for sight, an alternative to the usual system of communication is
required. Fortunately, there are several universal ways of signalling
with torchlight that anyone undertaking advanced diving should be
When natural light is poor, perhaps the easiest way of communicating
with your buddy is to shine your torch towards your own body and,
using your torso as a backdrop, make hand signals as normal under
If you need to communicate with more than one person – perhaps
another group of divers who are some distance away – using
your torch as a giant pen to ‘write’ your signal is
very effective. For example, by making a large circular motion,
you can sign ‘okay’. This method is also good for on-the-surface
- Don’t make a light-dependent dive unless you’re
formally trained in the appropriate specialised techniques.
- Always carry at least two lights – one for primary use,
the other as back-up. But remember that back-up lights are escape
lights: if your primary fails, use your back-up to surface safely,
not continue the dive.
- Make sure each torch has a burn time longer than your planned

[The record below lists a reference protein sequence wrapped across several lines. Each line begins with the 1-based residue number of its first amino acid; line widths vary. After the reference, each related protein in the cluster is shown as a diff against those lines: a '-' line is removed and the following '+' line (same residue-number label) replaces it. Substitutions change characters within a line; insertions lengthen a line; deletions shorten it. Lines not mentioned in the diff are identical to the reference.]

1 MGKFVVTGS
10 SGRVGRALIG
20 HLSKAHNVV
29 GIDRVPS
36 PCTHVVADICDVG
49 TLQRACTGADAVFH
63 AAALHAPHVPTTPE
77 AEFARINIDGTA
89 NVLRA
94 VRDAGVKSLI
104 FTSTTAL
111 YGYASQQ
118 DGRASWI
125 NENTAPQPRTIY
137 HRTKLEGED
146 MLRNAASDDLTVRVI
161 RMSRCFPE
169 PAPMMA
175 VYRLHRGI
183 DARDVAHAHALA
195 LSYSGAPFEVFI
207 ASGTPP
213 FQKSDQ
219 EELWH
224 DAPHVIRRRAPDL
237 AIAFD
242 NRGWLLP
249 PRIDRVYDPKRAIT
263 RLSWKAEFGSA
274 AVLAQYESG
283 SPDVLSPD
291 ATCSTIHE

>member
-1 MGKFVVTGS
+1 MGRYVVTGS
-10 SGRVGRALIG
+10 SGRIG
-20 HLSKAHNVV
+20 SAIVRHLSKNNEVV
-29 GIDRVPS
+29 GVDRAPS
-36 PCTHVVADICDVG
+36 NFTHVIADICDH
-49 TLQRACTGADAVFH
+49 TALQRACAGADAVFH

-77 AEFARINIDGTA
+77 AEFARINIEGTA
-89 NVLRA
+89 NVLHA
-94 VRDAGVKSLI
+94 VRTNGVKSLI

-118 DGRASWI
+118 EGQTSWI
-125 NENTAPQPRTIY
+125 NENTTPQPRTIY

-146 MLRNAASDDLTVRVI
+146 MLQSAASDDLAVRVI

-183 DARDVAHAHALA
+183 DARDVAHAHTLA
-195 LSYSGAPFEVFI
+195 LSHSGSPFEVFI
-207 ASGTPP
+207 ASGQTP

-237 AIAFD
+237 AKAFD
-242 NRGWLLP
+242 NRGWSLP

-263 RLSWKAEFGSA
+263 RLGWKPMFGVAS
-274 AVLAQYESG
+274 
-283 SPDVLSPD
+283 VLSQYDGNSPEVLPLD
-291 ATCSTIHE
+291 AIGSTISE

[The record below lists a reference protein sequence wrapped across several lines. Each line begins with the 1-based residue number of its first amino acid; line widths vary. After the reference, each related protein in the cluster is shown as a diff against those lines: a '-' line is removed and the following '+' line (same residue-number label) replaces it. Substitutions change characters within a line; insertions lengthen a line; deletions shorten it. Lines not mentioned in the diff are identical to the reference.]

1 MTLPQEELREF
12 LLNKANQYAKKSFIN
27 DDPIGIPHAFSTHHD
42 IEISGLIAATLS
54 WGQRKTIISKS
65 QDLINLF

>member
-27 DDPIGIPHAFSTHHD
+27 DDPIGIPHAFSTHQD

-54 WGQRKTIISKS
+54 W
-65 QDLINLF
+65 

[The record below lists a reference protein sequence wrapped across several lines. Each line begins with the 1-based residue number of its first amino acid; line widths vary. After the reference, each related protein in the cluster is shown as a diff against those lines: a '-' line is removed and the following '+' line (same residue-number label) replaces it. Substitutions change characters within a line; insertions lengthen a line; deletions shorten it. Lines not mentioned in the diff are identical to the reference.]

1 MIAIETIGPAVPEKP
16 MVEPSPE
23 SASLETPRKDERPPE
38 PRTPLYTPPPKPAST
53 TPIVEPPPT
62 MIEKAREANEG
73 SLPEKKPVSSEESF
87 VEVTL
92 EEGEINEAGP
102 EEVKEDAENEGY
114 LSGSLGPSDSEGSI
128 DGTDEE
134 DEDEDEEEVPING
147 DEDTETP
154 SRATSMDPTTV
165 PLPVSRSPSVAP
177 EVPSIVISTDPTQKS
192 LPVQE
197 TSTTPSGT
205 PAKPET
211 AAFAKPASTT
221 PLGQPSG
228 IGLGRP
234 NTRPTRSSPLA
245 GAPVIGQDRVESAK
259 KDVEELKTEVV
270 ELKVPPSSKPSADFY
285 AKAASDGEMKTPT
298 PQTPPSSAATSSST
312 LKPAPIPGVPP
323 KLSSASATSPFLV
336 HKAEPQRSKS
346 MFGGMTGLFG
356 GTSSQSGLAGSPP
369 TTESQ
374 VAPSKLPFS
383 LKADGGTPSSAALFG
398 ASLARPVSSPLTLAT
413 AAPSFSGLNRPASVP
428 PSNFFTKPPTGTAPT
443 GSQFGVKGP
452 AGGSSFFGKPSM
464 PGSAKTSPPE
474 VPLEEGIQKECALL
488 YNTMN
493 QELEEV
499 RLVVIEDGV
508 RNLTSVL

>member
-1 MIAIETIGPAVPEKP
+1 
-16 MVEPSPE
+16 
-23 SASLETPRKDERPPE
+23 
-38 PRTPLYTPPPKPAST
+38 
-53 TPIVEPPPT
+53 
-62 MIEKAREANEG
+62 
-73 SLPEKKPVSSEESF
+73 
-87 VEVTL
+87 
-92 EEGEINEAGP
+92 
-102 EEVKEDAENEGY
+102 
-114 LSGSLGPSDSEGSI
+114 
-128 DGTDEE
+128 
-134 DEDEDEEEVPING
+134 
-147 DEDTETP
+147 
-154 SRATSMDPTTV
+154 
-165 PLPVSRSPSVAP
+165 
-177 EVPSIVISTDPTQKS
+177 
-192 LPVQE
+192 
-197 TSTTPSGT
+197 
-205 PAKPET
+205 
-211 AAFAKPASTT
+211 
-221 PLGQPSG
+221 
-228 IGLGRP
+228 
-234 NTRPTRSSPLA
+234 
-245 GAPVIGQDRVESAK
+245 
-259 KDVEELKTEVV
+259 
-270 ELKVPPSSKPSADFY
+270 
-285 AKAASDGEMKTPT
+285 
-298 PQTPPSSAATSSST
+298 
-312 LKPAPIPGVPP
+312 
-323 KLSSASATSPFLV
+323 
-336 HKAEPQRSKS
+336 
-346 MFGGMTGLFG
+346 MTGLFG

dive time – and that includes enough time to make a safe
exit from the water, not just to get to the surface.
- Whenever possible, try to have surface cover for the duration
of any light-dependent dive.
- Always turn on your primary light before entering the water
and leave it on until a safe exit has been made.
- Be constantly aware of other divers. Underwater torches are
extremely powerful and can easily render someone temporarily blind.
- Always point lights in the direction of travel. For example,
shine the beam down while descending, and towards the surface
- If buddy separation occurs during a dive, cover your torch beam
and look around for your buddy’s light. In very low visibility,
however, it’s probably best to agree on immediate ascent
if separated. At night, finding a torch beam on the surface is
far easier than 15m down.
- As with all underwater communication, agree on appropriate torch
signals while still on the surface.
to look for
Bulbs for dive lights are
usually designed to provide a white beam which reveals ‘true’
colours and penetrates well underwater. Gases are often added to
the bulb to increase performance: halogen is the best; krypton and
argon are less effective but cheaper. Dual-filament bulbs are a
good idea, as they provide an instant back-up in the event of one
filament failing (flicking a switch brings the second filament into